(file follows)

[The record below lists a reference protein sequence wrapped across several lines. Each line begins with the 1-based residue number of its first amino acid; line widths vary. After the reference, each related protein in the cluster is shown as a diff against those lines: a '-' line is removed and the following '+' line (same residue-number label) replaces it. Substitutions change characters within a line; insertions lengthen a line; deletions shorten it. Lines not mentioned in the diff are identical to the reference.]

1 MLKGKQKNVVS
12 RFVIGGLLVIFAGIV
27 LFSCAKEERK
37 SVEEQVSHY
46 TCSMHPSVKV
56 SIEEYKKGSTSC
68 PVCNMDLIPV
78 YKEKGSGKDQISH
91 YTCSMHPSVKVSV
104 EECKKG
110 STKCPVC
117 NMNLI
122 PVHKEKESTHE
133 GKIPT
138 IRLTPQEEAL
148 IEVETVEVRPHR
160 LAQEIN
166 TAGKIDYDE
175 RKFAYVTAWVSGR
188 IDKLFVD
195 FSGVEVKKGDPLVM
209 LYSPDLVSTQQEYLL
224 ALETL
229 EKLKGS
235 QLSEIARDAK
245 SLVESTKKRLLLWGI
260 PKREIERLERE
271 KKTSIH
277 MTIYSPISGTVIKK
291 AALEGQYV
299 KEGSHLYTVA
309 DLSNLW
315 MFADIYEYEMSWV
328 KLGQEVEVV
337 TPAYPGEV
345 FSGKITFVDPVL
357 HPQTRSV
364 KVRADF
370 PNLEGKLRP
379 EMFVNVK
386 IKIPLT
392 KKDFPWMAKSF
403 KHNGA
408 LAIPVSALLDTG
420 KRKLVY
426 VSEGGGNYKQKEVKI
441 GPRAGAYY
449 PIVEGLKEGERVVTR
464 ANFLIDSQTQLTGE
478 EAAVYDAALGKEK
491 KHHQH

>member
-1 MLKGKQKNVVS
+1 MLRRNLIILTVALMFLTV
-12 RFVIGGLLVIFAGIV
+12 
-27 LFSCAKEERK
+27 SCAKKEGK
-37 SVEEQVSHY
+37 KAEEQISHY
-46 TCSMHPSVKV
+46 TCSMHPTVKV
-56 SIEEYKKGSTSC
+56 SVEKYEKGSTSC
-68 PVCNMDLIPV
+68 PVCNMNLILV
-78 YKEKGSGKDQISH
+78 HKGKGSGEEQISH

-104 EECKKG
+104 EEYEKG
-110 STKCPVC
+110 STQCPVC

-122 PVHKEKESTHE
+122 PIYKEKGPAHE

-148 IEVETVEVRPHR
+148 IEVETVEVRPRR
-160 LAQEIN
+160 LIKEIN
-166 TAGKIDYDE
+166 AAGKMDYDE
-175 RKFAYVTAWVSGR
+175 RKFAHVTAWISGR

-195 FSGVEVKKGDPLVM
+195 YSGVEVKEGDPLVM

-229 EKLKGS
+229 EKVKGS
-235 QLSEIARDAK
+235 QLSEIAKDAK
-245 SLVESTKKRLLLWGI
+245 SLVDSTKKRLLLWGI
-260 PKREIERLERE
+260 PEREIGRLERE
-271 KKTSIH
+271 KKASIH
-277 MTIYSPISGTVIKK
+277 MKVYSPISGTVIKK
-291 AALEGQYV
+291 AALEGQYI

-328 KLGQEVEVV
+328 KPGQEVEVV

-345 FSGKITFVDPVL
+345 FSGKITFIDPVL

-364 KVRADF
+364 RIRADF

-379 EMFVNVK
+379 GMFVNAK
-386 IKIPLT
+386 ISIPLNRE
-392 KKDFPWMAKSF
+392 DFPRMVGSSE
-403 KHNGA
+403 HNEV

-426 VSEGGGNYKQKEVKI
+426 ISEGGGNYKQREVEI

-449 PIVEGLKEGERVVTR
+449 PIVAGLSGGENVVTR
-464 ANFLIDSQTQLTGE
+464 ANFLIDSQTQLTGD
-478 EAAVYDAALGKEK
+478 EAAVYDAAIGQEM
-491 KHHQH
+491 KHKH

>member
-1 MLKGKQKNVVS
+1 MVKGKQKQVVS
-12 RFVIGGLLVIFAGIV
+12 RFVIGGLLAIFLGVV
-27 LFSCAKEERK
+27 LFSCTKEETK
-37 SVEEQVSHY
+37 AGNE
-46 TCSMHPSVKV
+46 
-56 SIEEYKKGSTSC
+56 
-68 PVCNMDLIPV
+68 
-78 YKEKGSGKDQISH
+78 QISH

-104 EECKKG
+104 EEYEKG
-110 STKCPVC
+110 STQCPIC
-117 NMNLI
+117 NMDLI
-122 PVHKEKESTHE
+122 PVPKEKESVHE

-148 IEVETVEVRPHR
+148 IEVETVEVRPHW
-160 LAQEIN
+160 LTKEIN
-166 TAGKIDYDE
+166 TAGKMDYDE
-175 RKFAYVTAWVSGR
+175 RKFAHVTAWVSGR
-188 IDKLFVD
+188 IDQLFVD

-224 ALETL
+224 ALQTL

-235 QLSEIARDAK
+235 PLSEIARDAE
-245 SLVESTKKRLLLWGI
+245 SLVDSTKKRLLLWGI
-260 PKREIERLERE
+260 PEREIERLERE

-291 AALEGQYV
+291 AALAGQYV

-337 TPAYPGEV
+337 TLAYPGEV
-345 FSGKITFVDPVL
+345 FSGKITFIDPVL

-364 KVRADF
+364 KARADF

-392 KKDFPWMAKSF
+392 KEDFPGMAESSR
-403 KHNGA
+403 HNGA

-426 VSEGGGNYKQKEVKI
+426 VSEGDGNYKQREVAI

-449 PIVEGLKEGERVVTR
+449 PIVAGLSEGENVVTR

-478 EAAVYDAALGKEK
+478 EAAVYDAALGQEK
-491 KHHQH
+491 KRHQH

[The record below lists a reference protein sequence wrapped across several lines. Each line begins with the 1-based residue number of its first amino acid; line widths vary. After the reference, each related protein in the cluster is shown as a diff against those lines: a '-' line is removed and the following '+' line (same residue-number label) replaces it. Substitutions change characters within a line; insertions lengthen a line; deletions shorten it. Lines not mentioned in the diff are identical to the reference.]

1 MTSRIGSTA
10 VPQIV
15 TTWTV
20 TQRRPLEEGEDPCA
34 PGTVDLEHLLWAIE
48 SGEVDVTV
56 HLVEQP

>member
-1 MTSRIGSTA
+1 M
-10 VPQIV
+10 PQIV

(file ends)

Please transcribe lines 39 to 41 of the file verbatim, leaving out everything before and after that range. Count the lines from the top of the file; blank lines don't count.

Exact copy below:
364 KVRADF
370 PNLEGKLRP
379 EMFVNVK